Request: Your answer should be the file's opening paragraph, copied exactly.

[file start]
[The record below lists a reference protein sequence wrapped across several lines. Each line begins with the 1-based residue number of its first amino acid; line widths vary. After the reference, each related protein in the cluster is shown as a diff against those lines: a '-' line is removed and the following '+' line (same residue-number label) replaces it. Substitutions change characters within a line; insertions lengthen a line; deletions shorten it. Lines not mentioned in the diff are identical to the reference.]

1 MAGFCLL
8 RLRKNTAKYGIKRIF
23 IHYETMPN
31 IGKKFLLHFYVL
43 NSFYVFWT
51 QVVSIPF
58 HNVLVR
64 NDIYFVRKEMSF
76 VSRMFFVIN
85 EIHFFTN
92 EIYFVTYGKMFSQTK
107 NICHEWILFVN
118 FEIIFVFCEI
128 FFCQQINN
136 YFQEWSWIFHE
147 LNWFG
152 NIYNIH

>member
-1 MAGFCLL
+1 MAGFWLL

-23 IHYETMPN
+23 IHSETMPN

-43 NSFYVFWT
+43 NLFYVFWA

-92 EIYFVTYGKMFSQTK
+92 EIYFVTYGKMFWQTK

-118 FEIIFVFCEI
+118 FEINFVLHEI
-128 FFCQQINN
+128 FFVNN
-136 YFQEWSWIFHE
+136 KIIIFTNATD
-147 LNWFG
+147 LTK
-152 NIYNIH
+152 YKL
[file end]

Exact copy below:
[The record below lists a reference protein sequence wrapped across several lines. Each line begins with the 1-based residue number of its first amino acid; line widths vary. After the reference, each related protein in the cluster is shown as a diff against those lines: a '-' line is removed and the following '+' line (same residue-number label) replaces it. Substitutions change characters within a line; insertions lengthen a line; deletions shorten it. Lines not mentioned in the diff are identical to the reference.]